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The end of universities?

For anyone looking to undertake some sort of study in the future, it’s getting easier and much, much cheaper. How’s free sound?

Universities globally are  increasing the number of online courses, and trying to capitalise on the growing demand for education, as people in developing nations seek out additional means of improving their living standards and incomes. Demand could also increase when global economic conditions deteriorate, as more people look to improve their employment prospects.

Massive open online courses (MOOCs) are following the explosion in popularity of online games, with many universities now offering courses – with the ultimate aim being to attract students to enrol in additional fee-paying courses.

It’s not just universities offering training, but a multitude of training organisations taking advantage of the internet to offer online training. According to training.gov.au, there are 4,910 registered training organisations, competing with 135 universities in Australia alone. The advantages for universities and other training organisations is the ability to free up teaching resources, with fewer teachers needed for a similar number of students.

Education is one of Australia’s largest industries and appears to be one where Australia has a competitive advantage. It is ranked in the top 10 in the national accounts for “gross value added”. But it could also be under threat, with some experts suggesting that online education could mean the end of universities. We all know what happens when people can get something for free instead of having to pay for it – just look at the rise of peer-to-peer file sharing programs and music and DVD piracy, and how that has transformed several industries. Newspapers are also suffering similar pains with news online available for free.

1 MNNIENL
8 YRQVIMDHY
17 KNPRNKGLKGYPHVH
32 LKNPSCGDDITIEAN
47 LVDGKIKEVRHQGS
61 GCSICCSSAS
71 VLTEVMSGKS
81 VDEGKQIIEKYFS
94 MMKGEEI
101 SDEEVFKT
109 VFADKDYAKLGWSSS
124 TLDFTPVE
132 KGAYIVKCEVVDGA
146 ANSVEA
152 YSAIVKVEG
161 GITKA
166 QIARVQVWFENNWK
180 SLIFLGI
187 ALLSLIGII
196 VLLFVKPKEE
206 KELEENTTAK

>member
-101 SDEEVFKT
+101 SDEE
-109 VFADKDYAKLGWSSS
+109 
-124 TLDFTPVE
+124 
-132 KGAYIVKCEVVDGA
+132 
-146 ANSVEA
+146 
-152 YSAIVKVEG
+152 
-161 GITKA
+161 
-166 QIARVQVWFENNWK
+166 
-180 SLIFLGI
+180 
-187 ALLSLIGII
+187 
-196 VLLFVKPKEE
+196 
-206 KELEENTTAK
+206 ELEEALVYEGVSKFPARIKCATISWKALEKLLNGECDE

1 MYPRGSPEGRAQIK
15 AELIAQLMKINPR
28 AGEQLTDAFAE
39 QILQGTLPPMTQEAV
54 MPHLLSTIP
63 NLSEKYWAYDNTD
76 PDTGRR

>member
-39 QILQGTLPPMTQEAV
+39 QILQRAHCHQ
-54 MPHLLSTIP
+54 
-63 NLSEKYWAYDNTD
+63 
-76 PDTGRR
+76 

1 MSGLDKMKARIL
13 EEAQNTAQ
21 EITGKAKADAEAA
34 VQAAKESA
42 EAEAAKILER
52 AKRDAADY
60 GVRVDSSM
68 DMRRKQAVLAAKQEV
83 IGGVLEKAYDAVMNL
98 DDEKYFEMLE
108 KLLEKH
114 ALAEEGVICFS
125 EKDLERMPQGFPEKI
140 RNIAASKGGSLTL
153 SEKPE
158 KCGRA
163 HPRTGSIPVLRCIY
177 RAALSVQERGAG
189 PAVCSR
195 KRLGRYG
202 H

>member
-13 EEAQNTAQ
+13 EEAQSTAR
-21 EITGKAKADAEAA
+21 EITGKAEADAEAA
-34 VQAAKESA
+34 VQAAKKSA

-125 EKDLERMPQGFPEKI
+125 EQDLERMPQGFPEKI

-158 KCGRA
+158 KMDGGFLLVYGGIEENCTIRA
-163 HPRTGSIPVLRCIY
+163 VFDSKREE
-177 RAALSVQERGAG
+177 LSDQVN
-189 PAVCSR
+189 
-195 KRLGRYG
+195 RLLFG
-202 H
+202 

Australia has just a few listed pure education companies, including Navitas (ASX: NVT), Redhill Education (ASX: RDH) and Academies Australasia Group (ASX: AKG), although job advertiser, Seek Limited (ASX: SEK) has also entered the education market. They could be stocks to watch, as we see online education expand further, and demand for education from developing Asian nations rises.

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Motley Fool writer/analyst Mike King doesn’t own shares in any companies mentioned. The Motley Fool’s purpose is to help the world invest, better. Take Stock is The Motley Fool’s free investing newsletter. Packed with stock ideas and investing advice, it is essential reading for anyone looking to build and grow their wealth in the years ahead. Click here now to request your free subscription, whilst it’s still available. This article contains general investment advice only (under AFSL 400691). Authorised by Bruce Jackson.

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